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05 November 2012

Patrick Dewaere

French actor Patrick Dewaere (1947 – 1982) was a promising and popular European film star in the 1970’s. In 1982, the actor shot himself. He was only 35 years old.

Patrick Dewaere
Rumanian postcard by Casa Filmului Acin, no. cd. 43 157.

Sensitivity And Isolation
Patrick Dewaere was born as Patrick Jean Marie Henri Bourdeaux in Saint-Brieuc in Britanny in the north-west region of France, in 1947. He was the third of six children of actress Mado Maurin. His five siblings, Jean-Pierre Maurin (1941 - 1996), Yves-Marie Maurin (1944), Dominique Maurin (1949), Jean-Francois Maurin (1957) and Marie-Veronique Maurin (1960), all became actors, with varying degrees of success. Patrick made his film debut at the age of four under the name Patrick Maurin in Monsieur Fabre/Amazing Monsieur Fabre (1951, Henri Diamant Berger) featuring Pierre Fresnay. More small film roles followed in La Madelon (1954, Jean Boyer) with Line Renaud, and En effeuillant la marguerite/Plucking the Daisy (1956, Marc Allégret) starring Brigitte Bardot and Daniel Gélin. Taunted by his schoolyard friends for his young film endeavours, he learned sensitivity and isolation at an early age. Other films during this period included Gene Kelly's The Happy Road (1957) and the comedy Mimi Pinson (1958, Robert Darène) with Dany Robin. As a young adult in the early 1960’s, Patrick appeared on French television and in the star-studded war film Paris brûle-t-il?/Is Paris burning? (1966, René Clément). In 1968, he joined Café de la Gare, an experimental theatre troupe where he remained for nearly a decade. The performers also included such future stars as Gérard Depardieu and Miou-Miou. He became romantically involved with Miou-Miou. A child, Angèle Herry-Leclerc, was born to this liaison in 1974, but the couple broke up after only two years. After initially appearing under the pseudonym Patrick Maurin, he finally opted for Dewaere, which was his grandmother's maiden name. In this period he played small parts in films. The best was the art house hit Themroc (1973, Claude Faraldo), an absurdist black comedy starring Michel Piccoli as an urban caveman.

Franco Nero
Franco Nero. Rumanian postcard by Casa Filmului Acin.

Catherine Deneuve
Catherine Deneuve. Rumanian postcard by Casa Filmului Acin.

Instant Anti-hero Stardom
Patrick Dewaere made his breakthrough in the cinema with his major role in Bertrand Blier's anarchic comedy Les Valseuses/Going Places (1974). Gérard Depardieu and he played two young rebellious petty thugs who team up with Miou-Miou. The three earned instant ‘anti-hero’ stardom with their roles. He followed this with the romantic comedy Lily, aime-moi (1975, Maurice Dugowson), and the crime drama Adieu, poulet/The French Detective (1975, Pierre Granier-Deferre) as Lino Ventura's sidekick. Despite Dewaere's obvious talent for comedy, he was often successfully cast as a fragile, neurotic individual. He earned marks for his off-balanced role in La meilleure façon de marcher/The Best Way to Walk (1976, Claude Miller). In Italy he appeared in Marcia trionfale/Victory March (1976, Marco Bellocchio) with Michel Placido and Franco Nero, and in L'ingorgo - Una storia impossibile/Black Out in Autostrada (1979, Luigi Comencini) about the biggest traffic jam ever seen. He starred again with Depardieu in Blier's Oscar-winning cross-over comedy Préparez vos mouchoirs/Get Out Your Handkerchiefs (1978, Bertrand Blier). Gary Brumburgh writes at IMDb: “Infinitely more interested in searching out complex roles than fame, his work in films were more often than not experimental, low budget and quirky in style. He appeared innately drawn to playing sensitive, scruffy, miserable neurotics, misfits and losers.“ Examples are his characters in the socker drama Coup de tête/Hothead (1979, Jean-Jacques Annaud), the detective Série noire (1979, Alain Corneau), Un mauvais fils/A Bad Son (1980, Claude Sautet), Hôtel des Amériques/Hotel America (1981, André Téchiné) with Catherine Deneuve, and the critically-acclaimed Beau-père/Stepfather (1981, Bertrand Blier). Unlike his counterpart Depardieu, Patrick's fame never branched out to Hollywood, but he was recognized consistently for his superlative portrayals. Amazingly, he was nominated for seven César awards (the French Oscar) but never won. Shortly after the release of Paradis Pour Tous/Paradise for All (1982, Alain Jessua), a black comedy where his character suffers from depression and commits suicide, the actor shot himself with a rifle in a Paris hotel. He was 35 years old. At the time he was working on Claude Lelouch's film Édith et Marcel/Edith and Marcel (1983). A shocking, inexplicable end to friends, fans and family alike. For eleven years Dewaere was married to French actress Sotha. They had one daughter, Lola. A year after his death, the Patrick Dewaere Award was established in France. The actor was the subject of the French documentary Patrick Dewaere, which was shown at the 1992 Cannes Film Festival.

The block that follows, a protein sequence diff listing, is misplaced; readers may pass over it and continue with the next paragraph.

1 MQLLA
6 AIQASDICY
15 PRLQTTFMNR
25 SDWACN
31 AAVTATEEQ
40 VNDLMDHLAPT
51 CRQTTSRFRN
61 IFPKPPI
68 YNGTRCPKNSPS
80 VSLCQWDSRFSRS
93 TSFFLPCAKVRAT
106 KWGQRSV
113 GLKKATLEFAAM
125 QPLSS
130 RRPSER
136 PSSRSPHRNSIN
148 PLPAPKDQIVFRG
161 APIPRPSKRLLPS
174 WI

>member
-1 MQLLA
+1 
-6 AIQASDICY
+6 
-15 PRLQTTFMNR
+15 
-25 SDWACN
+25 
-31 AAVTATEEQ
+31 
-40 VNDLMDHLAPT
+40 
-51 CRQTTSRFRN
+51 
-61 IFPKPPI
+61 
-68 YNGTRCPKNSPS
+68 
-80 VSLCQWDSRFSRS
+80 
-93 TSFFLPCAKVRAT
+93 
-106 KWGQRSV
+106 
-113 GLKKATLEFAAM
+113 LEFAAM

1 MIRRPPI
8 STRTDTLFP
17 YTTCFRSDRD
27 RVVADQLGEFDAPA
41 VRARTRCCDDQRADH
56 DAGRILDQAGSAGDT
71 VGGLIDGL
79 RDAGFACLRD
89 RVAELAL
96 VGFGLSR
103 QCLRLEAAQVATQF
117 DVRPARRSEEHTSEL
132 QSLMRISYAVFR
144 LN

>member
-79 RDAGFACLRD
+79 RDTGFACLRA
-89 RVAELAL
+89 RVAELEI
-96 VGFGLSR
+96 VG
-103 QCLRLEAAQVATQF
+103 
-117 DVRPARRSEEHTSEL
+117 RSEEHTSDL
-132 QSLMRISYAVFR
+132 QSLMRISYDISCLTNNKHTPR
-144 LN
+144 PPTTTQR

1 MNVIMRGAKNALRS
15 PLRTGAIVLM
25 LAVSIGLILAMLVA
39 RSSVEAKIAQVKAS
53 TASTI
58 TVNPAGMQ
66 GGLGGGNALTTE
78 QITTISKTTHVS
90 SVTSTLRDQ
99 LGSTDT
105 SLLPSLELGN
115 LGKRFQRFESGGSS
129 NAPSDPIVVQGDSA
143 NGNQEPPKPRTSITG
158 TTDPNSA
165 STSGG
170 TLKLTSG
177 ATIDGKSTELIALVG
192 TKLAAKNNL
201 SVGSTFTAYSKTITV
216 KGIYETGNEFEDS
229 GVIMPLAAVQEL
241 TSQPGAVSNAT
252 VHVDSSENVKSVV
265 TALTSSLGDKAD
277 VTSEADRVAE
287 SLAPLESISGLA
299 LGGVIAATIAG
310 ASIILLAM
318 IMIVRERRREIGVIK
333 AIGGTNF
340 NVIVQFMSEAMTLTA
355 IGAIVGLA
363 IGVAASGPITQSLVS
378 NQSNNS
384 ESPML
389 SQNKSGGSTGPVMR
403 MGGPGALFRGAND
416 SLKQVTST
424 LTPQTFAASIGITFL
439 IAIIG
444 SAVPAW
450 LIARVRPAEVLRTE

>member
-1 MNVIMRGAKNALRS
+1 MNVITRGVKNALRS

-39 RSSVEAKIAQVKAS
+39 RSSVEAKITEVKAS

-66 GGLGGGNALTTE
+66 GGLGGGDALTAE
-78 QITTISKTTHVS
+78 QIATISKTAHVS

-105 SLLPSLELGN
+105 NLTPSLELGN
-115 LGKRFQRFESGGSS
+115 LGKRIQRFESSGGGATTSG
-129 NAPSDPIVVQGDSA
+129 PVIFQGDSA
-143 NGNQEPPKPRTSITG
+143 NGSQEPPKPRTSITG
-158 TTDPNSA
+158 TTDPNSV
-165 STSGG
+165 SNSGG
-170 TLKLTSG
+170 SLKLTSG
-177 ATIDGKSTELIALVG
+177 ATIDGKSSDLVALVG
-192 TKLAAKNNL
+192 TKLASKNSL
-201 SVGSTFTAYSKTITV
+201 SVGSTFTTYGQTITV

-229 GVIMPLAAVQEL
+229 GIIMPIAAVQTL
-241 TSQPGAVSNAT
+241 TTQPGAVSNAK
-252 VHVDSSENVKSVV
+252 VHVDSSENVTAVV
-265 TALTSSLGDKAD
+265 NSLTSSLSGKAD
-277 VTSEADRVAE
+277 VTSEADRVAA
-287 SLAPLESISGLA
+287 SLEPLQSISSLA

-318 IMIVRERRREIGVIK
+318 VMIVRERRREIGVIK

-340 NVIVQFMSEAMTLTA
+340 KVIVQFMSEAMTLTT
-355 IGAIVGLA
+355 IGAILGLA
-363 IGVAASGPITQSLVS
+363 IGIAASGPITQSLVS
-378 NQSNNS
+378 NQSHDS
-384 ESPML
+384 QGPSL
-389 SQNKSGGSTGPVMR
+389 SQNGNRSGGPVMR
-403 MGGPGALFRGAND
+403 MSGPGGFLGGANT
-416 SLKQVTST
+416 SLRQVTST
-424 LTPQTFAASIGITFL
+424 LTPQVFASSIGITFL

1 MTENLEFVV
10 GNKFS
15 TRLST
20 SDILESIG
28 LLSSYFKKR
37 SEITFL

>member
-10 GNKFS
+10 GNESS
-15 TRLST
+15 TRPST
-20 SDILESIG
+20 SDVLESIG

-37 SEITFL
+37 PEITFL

French trailer Les Valseuses/Going Places (1974). Source: Fransefilms (YouTube).


Trailer for Série noire (1979). Source: Dewaeremyspace (YouTube).


Trailer for Beau-père/Stepfather (1981). Source: Dewaeremyspace (YouTube).

Sources: Yuri German (AllMovie), Gary Brumburgh (IMDb), Wikipedia and IMDb.

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